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Three chemistry majors part of award-winning iGEM team

Three chemistry undergraduate majors, Valeriu Bortnov, Niko LeMieux and Srijay Rajan, were members of the University of Minnesota’s International Genetically Engineered Machines (iGEM) team that recently won a gold medal and Best Environmental Track Award for developing an interdisciplinary approach to solving mercury contamination.

The iGEM competition brings together 250 international teams that develop a synthetic biology project over the course of four months. This year, projects were presented in Boston, at the largest gathering of synthetic biologists to date.

For this year’s competition, the UMN team built a biosensor and bioremediation device that incorporated the use of microbes encapsulated in novel silica Sol Gel technology within a water filtering column. The device was designed to facilitate the detection of mercury in the immediate environment and the detoxification of the neurotoxin methylmercury and hazardous mercury ions from the target site. Since mercury is a heavy metal with the ability to biomagnify, it is a significant issue in public health and environmental studies worldwide. Its levels are continually on the rise due to mining activities, the industrial use of mercury catalysts, mercurial fungicides in agriculture, and the burning of fossil fuels. This has resulted in the pollution of many marine ecosystems and water reservoirs worldwide, the cleanup of which, using current technology, is either not feasible or costly.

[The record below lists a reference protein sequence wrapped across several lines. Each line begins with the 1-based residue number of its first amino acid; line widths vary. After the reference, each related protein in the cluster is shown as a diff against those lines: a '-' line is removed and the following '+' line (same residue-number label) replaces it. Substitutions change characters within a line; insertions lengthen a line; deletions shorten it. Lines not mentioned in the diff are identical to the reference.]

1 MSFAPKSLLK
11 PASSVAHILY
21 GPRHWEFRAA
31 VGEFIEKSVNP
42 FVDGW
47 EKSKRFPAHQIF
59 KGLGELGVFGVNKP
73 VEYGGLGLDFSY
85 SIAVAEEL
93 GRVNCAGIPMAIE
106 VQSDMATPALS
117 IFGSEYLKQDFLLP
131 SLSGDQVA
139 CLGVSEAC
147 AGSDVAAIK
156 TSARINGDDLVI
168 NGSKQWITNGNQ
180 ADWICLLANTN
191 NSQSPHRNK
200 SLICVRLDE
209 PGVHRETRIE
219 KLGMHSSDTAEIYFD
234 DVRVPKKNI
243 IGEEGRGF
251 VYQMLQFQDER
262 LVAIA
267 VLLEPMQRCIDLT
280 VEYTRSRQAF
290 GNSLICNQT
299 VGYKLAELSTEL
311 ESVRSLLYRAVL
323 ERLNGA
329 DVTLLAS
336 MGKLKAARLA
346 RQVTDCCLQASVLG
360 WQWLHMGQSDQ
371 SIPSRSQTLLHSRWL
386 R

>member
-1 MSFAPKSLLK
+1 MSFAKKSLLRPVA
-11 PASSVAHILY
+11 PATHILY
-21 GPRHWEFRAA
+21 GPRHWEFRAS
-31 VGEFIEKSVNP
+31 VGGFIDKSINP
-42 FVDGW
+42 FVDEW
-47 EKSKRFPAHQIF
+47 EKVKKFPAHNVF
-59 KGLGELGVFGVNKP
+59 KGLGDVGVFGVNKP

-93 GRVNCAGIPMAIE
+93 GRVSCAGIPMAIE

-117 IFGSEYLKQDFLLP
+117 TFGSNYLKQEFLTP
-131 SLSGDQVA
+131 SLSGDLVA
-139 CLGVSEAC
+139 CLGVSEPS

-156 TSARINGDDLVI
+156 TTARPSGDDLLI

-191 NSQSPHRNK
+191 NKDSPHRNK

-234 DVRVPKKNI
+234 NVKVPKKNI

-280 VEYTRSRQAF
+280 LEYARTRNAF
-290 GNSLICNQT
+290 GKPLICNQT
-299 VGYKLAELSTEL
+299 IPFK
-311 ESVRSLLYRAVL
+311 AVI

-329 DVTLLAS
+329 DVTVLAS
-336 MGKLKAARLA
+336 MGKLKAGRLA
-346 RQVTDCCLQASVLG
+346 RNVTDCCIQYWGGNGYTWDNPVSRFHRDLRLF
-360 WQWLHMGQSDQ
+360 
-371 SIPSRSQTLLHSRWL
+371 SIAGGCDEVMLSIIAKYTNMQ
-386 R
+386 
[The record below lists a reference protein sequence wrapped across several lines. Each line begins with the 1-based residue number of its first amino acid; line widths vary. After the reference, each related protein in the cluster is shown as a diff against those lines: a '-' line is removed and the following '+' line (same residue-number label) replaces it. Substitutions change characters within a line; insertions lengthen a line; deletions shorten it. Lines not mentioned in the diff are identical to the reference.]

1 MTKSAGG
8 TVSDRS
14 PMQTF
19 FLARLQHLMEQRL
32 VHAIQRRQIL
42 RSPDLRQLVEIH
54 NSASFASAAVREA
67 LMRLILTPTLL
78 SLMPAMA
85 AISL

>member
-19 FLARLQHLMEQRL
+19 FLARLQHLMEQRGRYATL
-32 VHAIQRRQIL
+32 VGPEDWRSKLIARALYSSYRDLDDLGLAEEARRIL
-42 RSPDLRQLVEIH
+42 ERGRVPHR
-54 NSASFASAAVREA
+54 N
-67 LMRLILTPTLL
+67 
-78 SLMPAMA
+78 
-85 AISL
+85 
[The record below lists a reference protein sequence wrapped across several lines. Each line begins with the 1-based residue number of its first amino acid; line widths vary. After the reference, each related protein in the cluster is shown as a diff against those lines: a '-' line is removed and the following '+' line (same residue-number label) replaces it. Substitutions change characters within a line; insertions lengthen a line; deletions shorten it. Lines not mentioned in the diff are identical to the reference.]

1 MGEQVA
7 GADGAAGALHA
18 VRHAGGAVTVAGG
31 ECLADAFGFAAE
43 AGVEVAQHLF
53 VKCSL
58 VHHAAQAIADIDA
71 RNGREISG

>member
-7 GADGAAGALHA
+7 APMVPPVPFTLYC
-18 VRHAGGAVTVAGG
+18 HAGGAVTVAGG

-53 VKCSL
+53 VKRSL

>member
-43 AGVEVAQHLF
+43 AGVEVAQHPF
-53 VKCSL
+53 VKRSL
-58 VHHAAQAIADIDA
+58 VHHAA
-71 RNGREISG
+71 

The Minnesota iGEM team’s aim was to overcome limitations by developing a scalable device to provide a sustainable and environmentally sound option for mercury decontamination. The technology developed by UMN undergraduates can be applied toward bioremediation and biosensing of various heavy metals and organic toxins in the environment. Minnesota iGEM conducted several cross-sectional studies and educational outreach events to develop a two way discourse between the researchers and the public to inform application and design of the final bioremediation device. Correspondence with ethics and industry experts allowed for the development of an intellectual design and public platform.

Minnesota iGEM's award-winning approach to solving mercury contamination was selected from a pool of 45 environmental track teams.

Read the Minnesota Daily Story

Read the College of Biological Sciences blog and watch the video